It has taken UMass decades to lift its prior reputation as a party school, and I am old enough to remember when it was known as “Zoomass.” We continue to struggle with management of alcohol consumption and periodic heroin overdoses on the campuses in Amherst, and with issues of consent and periodic sexual assaults. The addition of abundant recreational marijuana to this mix could well exacerbate existing core problems. Let’s carefully guard UMass’ hard-won current reputation as an excellent state school with some top research programs. Let’s also not let Amherst become a destination site for recreational marijuana. We want a thriving downtown, with a lively mix of stores – not a major concentration of head shops. Let’s lower the proposed cap.
Town Meeting member Janet Chevan made a motion last night to set the cap on retail shops at six. “It’s clear to me that we’re all conflicted, and need to start with fewer shops,” she said. However, others argued that towns in Colorado, where marijuana is legal, have not limited shops, and haven’t had any problems with them, although no evidence of that claim was presented.
Moderator James Pistrang said meeting rules required that the higher number proposed for Amherst, eight, had to be voted on first, and when it passed, Chevan’s motion for just six fell by the wayside.
The argument can and will be made that recreational marijuana, like liquor, will only be sold to those ages 21 and up with valid identification. And yet, we all know from experience that teenagers easily obtain booze. Older friends or siblings buy for younger ones, often eagerly. The goals of such purchases may not always be enjoyment of just one or two drinks, but to get really trashed and reduce the inhibitions of everyone present. Drunk driving and related accidents are a persistent problem. What about the likely increase in people driving high? Studies show that marijuana’s primary psychoactive ingredient, tetrahydrocannabinol (THC), slows reaction times and impairs coordination.
Our state, town, and police department need to prepare for more high drivers, and decide what tests will be used to determine when someone is too impaired, and therefore dangerous, to be on the road. See a related article here, by Tracy Zafian, a UMass Transportation Center research fellow (and Town Meeting member): https://umtcresearch.wordpress.com/2017/09/20/using-advanced-science-and-technology-to-detect-marijuana-use/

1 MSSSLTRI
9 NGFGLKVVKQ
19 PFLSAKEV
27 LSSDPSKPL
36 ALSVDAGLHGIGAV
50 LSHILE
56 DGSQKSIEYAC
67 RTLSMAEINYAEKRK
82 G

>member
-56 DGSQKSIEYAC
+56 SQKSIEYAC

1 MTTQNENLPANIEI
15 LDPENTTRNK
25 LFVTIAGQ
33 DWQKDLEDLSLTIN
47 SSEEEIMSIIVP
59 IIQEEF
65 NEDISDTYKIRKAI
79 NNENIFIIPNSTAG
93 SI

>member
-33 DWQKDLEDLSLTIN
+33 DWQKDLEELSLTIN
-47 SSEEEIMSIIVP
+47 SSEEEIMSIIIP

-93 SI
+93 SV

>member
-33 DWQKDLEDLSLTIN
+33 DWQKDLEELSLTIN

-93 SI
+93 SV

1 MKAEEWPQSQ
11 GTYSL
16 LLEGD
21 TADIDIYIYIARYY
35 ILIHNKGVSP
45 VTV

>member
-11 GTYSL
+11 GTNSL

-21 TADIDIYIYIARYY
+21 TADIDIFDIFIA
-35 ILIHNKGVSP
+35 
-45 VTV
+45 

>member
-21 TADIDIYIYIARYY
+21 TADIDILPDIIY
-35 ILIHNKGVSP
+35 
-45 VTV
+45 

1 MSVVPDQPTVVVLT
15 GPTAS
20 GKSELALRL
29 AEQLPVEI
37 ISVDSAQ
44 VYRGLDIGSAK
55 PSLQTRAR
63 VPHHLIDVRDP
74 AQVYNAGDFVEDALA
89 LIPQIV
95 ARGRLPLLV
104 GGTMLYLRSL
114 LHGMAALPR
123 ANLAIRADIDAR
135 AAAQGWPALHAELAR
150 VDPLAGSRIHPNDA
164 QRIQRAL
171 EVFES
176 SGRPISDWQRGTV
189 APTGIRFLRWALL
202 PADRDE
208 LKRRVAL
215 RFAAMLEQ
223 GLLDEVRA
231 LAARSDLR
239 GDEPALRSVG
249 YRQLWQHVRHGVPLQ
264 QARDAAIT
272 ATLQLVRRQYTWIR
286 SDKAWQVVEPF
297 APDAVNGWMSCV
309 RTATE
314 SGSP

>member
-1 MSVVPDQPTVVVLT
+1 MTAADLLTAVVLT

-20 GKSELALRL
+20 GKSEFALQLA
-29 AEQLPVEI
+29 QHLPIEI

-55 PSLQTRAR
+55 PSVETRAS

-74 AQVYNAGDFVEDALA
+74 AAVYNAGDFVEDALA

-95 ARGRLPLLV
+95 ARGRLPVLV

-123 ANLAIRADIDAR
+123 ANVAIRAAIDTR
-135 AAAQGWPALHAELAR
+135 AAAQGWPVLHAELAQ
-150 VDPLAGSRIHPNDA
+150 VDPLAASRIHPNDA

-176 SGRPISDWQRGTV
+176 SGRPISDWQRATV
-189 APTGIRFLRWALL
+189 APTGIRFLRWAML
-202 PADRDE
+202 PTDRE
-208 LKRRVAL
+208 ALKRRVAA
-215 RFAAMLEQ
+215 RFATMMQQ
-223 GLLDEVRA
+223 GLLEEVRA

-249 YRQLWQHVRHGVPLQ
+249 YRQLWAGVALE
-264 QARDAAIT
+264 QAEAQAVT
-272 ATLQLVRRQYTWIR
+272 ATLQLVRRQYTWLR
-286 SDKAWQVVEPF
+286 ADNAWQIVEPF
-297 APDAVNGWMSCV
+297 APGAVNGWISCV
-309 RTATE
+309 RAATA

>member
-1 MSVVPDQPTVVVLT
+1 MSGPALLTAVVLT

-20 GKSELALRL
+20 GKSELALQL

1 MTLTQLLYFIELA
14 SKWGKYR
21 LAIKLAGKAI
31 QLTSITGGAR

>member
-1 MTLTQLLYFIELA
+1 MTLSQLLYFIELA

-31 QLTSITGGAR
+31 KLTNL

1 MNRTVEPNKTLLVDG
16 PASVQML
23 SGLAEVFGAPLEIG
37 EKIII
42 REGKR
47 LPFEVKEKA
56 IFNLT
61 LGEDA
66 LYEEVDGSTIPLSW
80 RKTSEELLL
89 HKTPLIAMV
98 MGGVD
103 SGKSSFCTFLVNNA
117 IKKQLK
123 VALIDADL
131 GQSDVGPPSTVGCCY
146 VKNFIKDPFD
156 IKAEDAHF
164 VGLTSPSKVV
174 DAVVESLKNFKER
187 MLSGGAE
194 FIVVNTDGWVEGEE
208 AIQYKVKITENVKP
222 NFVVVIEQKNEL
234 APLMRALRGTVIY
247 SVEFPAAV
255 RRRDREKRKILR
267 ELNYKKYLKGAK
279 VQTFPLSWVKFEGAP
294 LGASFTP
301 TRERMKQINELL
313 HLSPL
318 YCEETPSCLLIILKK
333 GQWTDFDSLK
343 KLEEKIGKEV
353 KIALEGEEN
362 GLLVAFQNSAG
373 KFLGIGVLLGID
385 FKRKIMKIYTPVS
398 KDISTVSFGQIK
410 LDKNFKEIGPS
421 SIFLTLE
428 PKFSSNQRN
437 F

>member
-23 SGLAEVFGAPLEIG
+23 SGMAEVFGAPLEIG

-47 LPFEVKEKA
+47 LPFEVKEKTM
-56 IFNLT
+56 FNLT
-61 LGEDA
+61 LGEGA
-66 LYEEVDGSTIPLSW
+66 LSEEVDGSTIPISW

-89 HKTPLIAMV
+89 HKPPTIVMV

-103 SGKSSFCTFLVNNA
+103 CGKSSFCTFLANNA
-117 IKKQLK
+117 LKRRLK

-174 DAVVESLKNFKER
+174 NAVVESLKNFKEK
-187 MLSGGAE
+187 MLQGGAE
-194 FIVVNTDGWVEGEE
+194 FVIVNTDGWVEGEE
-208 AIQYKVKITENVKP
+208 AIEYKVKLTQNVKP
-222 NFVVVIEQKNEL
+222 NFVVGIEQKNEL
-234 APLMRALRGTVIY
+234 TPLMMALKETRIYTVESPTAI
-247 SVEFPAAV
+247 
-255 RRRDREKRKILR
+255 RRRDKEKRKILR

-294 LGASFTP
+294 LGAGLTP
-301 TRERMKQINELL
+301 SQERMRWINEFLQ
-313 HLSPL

I don’t mean to sound prudish or sanctimonious here, and people who’ve known me a long time might even have lit up with me in college, which I attended early as a younger teenager. For me, once the novelty and excitement of marijuana wore off, the drug led mostly to apathy. An assignment due the next day would become more remote, and the need to complete it less pressing, as the joint went ’round and the night wore on. Over a period of months, the social pressure to spend what little money I had to help buy pot increased, as did pot-smoking simply to maintain certain friendships.
You might say that if I was susceptible to these pressures, it was due to my own weakness of character; and yet, how many teenagers and young adults are similarly weak? Unable to hit the brakes when they should?
I was fortunate in being able to recognize, after a time, how marijuana and the related pressures were affecting me. But I think many of us know bright people whose heavy, prolonged marijuana use seemed to lead to many lost years and curtailed ambitions.
There is also a fairly significant body of scientific research now, correlating heavy early marijuana use with later diagnoses of major mental illness, including psychosis and schizophrenia. You may be interested to take a look at this link: https://www.drugabuse.gov/publications/marijuana/there-link-between-marijuana-use-psychiatric-disorders
In a strange kind of disconnect, people somehow consider marijuana smoking to be vastly different thing from cigarette smoking, and forget that it, too, can damage the lungs. Related information is here: http://adai.uw.edu/marijuana/factsheets/respiratoryeffects.htm